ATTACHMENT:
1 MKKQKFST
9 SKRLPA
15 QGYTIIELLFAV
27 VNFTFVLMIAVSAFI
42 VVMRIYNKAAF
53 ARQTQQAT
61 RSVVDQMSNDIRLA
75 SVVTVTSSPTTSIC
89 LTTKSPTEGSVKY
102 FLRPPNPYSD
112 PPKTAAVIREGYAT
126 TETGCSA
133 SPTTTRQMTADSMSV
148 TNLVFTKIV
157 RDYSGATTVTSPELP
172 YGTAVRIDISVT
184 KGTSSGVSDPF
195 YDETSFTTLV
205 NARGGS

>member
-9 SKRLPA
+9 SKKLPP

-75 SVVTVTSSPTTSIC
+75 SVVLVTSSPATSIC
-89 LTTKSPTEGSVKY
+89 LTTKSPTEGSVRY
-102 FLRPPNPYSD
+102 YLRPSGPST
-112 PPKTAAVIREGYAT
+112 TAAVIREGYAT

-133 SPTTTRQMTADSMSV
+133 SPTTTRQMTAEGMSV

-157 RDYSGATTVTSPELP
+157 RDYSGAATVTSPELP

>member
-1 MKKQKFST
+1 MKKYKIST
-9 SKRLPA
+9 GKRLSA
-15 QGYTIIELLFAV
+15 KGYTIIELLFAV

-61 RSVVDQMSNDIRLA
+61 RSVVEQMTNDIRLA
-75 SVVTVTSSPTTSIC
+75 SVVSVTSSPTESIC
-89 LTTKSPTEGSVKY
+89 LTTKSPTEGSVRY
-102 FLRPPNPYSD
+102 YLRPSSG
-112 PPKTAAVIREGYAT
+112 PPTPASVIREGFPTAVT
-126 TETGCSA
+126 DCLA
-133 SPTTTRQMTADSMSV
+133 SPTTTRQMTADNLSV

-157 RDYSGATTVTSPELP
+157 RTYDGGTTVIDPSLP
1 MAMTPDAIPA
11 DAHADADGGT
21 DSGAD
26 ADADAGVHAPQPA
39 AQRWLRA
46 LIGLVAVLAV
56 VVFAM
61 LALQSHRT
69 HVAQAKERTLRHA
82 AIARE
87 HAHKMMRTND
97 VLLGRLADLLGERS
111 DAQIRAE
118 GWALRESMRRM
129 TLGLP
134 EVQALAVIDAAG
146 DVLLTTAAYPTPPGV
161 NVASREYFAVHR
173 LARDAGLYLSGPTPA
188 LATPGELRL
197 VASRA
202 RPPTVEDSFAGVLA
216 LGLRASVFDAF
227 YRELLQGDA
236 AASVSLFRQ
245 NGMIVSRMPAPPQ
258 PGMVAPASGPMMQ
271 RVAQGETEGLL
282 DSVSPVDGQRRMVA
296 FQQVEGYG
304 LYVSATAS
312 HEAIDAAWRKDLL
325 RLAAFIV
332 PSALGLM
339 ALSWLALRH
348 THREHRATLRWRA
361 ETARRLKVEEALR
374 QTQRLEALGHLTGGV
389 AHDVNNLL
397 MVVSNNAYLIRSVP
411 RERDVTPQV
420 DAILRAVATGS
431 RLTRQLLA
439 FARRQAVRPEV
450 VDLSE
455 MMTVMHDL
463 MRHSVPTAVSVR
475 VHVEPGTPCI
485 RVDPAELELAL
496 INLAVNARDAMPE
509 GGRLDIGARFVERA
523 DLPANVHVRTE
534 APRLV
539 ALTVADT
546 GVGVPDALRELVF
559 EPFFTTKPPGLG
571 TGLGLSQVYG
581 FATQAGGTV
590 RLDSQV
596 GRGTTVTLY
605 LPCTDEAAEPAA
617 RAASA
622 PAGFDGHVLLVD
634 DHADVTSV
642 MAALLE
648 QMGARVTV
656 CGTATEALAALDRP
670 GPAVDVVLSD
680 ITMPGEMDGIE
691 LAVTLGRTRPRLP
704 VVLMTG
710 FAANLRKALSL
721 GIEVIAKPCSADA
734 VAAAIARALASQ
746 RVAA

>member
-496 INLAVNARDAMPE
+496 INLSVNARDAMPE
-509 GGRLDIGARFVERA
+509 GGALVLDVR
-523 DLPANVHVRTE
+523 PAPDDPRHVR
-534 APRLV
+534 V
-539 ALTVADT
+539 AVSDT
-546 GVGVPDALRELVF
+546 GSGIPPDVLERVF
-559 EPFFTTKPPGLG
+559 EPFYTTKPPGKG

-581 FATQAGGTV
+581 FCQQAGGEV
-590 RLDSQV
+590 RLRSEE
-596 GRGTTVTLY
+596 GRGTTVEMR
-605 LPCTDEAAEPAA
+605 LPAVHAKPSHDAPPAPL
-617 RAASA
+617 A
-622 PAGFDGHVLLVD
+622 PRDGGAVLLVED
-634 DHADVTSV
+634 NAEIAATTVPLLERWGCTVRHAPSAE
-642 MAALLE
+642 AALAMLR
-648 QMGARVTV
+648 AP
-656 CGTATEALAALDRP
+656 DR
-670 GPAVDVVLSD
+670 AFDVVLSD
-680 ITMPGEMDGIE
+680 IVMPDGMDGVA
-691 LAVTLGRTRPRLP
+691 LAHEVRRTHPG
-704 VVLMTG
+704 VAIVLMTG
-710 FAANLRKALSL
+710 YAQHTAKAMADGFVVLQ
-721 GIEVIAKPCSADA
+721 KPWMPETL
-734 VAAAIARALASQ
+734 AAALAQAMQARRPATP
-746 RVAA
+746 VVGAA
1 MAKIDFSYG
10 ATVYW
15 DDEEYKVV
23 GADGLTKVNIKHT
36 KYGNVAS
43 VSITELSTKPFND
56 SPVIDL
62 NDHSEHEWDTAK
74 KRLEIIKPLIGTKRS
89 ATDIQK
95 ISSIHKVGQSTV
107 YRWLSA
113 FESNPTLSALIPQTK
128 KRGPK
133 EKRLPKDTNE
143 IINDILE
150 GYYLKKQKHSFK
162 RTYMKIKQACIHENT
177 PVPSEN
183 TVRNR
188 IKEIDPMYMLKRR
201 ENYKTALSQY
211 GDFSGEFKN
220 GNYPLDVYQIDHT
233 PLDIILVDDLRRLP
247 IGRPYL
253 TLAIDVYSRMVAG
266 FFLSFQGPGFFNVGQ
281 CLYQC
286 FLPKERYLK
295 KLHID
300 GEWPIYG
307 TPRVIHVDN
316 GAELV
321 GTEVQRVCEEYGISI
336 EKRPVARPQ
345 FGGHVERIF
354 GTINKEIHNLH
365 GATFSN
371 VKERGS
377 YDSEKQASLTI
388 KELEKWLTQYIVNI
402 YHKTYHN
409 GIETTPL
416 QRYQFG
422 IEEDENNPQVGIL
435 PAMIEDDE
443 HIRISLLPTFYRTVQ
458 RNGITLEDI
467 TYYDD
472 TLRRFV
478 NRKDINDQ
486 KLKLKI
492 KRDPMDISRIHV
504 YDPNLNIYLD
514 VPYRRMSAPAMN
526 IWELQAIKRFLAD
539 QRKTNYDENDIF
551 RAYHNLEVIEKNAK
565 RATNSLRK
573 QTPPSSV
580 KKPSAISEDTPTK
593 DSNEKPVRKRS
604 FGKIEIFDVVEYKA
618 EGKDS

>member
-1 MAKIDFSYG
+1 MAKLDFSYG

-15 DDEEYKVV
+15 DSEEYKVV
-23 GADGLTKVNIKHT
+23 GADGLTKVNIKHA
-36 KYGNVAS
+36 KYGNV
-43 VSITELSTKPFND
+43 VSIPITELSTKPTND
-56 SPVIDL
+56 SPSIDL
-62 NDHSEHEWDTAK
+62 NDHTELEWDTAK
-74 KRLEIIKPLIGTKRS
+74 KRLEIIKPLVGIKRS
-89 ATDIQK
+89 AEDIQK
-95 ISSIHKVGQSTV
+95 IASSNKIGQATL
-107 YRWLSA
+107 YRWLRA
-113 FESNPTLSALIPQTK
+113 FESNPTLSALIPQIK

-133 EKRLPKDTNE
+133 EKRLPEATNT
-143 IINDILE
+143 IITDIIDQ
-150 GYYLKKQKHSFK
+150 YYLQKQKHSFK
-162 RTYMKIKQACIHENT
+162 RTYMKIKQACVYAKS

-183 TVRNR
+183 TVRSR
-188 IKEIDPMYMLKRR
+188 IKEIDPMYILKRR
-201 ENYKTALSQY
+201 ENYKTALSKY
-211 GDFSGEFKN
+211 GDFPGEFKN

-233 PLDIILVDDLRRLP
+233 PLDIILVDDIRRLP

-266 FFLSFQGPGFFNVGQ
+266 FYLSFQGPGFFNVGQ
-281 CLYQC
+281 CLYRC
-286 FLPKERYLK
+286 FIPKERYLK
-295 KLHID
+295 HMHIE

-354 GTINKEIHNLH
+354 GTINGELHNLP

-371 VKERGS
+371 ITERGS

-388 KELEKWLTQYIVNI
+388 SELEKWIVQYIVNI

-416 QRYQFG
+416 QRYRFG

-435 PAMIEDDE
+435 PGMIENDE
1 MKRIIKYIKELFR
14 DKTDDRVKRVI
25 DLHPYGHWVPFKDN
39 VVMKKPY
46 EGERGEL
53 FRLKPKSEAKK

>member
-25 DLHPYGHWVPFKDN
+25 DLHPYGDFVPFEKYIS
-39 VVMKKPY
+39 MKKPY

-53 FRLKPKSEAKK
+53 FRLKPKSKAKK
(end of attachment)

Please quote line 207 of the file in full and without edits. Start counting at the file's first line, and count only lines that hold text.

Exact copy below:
220 GNYPLDVYQIDHT